If the amount of the crystalline polyarylketone resin is more than 70 wt % or the amount of the noncrystalline polyetherimide resin is less than 30 wt %, an effect of raising a glass transition temperature of the whole composition is less, so that heat resistance tends to be undesirably low; crystal structure such as spherulites develops highly in crystallization treatment because of the high tendency to crystallize, so that edge tearing resistance tends to e undesirably low; and volume shrinkage (dimensional change) associated with the crystallization is larger, so that reliability of a circuit board tends to be poor. If the amount of the crystalline polyarylketone resin is less than 30 wt % or the amount of the noncrystalline polyetherimide resin is more than 70 wt %, a degree and rate of crystallization are so small that soldering heat resistance is undesirably low even when peak crystalline melting temperature is 260° C. or higher. Therefore, the composition preferably used in the present invention comprises 65 to 35 wt % of the aforesaid polyarylketone resin and 35 to 65 wt % of the noncrystalline polyetherimide resin. The present composition may comprise other resin or various additives such as inorganic fillers, heat stabilizers, UV absorbers, photo-stabilizers, nucleating agents, colorants, lubricants, and flame retardants in such an amount that does not adversely affect the properties of the composition. Particularly when the present composition is used for electronic parts such as a flexible printed wiring board, an inorganic filler is preferably incorporated in the composition to improve the dimensional stability of the parts. The inorganic filler is incorporated in an amount of from 10 to 40 parts by weight per 100 parts by weight of the composition comprising of the crystalline polyarylketone resin and the noncrystalline polyetherimide resin. If the amount is more than 40 parts by weight, the resultant film has undesirably low flexibility and low mechanical strength such as tear strength. If the amount is less than 10 parts by weight, decrease in an expansion coefficient is insufficient and, accordingly, improvement in th dimensional stability is insufficient.

Any known inorganic filler can be used, for example, talc, mica, clay, glass, alumina, silica, aluminum nitride, and silicon nitride, alone or in combination of two or more of them. Particularly preferred is one having an average particle size of from about 1 to about 20 μm and an average aspect ratio, i.e., a ratio of a particle diameter to thickness, of from about 20 to about 50, because a small amount of it, such as about 10 to 25 parts by weight, greatly improves the dimensional stability without decreasing mechanical strength.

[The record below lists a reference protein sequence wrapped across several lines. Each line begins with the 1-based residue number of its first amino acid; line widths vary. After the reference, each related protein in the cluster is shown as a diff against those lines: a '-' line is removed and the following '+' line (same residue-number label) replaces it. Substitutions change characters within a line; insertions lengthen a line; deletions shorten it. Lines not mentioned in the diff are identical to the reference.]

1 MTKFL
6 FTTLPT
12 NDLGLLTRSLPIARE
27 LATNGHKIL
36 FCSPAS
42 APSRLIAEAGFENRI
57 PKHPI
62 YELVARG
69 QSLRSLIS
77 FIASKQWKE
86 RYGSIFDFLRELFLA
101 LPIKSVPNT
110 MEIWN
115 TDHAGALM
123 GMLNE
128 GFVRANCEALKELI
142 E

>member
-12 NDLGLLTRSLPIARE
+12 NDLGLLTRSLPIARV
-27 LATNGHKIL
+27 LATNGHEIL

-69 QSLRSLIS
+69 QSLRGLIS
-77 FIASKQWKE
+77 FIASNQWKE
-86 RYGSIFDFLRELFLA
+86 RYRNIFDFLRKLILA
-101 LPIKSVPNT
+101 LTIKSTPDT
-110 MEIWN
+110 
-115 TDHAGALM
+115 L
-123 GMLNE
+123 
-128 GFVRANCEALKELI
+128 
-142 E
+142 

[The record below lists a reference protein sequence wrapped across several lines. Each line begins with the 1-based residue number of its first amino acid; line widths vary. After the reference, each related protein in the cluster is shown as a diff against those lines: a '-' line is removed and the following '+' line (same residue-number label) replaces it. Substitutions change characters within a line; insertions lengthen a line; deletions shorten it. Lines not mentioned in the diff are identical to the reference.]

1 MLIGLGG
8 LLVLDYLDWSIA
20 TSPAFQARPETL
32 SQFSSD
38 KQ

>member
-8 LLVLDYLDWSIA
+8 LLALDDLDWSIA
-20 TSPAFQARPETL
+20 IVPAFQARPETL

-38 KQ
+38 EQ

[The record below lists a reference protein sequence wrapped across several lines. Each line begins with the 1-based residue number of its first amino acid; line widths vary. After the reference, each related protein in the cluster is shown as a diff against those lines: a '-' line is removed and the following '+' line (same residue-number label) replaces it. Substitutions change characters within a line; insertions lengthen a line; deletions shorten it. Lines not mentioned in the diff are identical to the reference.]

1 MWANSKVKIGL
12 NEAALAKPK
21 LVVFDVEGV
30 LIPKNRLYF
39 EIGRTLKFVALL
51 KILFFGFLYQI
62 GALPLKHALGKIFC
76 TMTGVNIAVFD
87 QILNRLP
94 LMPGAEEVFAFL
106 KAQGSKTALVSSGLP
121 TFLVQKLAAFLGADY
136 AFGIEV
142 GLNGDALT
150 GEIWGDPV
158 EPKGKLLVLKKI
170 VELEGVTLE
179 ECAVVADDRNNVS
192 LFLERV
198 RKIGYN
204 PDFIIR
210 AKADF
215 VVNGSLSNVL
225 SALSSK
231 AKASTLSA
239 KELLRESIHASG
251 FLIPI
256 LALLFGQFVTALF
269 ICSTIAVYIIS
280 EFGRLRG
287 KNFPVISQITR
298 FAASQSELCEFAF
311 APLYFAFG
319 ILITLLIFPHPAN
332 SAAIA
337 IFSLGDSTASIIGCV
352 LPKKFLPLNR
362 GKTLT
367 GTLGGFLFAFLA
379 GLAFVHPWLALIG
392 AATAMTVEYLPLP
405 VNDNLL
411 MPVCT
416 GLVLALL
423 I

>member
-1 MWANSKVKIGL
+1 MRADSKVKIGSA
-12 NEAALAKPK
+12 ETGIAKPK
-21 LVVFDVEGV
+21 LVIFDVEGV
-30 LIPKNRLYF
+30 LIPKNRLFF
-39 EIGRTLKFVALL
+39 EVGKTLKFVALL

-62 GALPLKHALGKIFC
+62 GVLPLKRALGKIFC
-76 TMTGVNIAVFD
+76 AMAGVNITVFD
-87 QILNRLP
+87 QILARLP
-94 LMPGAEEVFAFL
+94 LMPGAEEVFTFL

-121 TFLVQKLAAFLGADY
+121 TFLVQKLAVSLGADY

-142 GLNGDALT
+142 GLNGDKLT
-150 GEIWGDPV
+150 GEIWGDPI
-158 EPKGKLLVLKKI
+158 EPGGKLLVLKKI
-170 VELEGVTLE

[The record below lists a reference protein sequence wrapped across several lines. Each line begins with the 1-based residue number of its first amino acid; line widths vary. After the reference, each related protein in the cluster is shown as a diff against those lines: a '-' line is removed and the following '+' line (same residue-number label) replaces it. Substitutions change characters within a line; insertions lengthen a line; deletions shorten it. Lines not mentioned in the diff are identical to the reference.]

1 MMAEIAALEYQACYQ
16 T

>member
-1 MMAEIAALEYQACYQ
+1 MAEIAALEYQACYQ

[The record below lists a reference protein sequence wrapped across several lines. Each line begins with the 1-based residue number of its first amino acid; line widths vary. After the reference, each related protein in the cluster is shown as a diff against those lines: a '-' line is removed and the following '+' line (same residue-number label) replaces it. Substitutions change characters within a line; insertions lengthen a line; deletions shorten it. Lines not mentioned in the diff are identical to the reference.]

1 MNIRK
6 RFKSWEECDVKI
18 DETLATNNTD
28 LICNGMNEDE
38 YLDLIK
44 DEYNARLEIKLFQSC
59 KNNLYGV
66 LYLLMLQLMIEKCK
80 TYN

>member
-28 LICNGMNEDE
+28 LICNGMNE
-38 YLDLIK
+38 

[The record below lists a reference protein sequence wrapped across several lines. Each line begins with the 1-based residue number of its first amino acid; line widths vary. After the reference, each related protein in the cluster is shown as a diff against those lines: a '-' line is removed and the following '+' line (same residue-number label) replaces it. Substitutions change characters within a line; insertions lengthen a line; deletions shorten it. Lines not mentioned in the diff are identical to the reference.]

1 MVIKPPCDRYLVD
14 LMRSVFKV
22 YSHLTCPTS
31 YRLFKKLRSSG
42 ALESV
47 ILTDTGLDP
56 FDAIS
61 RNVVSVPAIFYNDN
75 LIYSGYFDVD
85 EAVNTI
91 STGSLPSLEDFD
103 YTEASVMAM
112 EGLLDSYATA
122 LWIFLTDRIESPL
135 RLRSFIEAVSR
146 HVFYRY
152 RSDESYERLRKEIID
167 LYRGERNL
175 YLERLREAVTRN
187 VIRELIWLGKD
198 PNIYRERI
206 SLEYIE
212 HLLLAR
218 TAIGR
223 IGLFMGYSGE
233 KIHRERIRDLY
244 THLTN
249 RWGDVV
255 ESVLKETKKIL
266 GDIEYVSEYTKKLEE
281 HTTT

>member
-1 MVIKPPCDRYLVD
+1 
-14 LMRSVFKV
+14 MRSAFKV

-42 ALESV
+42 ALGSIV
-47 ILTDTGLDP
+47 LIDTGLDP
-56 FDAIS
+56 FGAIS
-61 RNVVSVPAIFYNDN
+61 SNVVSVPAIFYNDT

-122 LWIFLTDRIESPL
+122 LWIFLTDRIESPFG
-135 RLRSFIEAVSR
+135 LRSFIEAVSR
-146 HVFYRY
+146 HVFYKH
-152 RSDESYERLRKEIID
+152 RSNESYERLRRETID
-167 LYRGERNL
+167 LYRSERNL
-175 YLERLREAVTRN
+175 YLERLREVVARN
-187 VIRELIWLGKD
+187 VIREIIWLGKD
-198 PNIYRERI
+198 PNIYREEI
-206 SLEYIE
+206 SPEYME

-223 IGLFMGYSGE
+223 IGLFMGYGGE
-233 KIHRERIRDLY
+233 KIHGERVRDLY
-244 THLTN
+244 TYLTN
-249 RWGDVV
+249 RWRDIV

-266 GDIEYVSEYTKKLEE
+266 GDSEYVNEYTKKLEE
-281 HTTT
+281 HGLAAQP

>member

To mix additives, any known method can be used. For example, (a) a master batch is prepared by incorporating the additive at a high concentration, typically of from 10 to 60 wt %, in an appropriate base resin, the polyarylketone resin and/or the noncrystalline polyetherimide resin, and added to the resins to be used to attain a desired concentration of the additive and then mechanically blended with a kneader or an extruder, or (b) the additive is mechanically blended directly with the resins to be used in a kneader or an extruder. Among the aforesaid mixing methods, the method (a), preparing a master batch and blending, is preferred because higher dispersion and easier handling of the additives is attained.

The present film or sheet, hereinafter simply referred to as film, may be formed by any known method such as an extrusion casting method using a T-die and a calendar method. Preferably, the extrusion casting method using a T-die is used, but not limited to it, because it allows one to make a film with ease and stable productivity. In the extrusion casting method using a T-die, a molding temperature is generally in a range of from about a melting temperature of the composition to about 430° C., though it is adjusted depending on a flow property and film moldability of the composition. The film usually has a thickness of from about 25 to about 300 μm. To improve handling property of the film, embossing or corona treatment may be applied to a surface of the film.

The present film can be suitably used for electronic parts such as a flexible printed wiring board. The board may be a monolayer (one side or both sides board) or a multilayer board, as long as it is provided with a conductive foil on at least one side.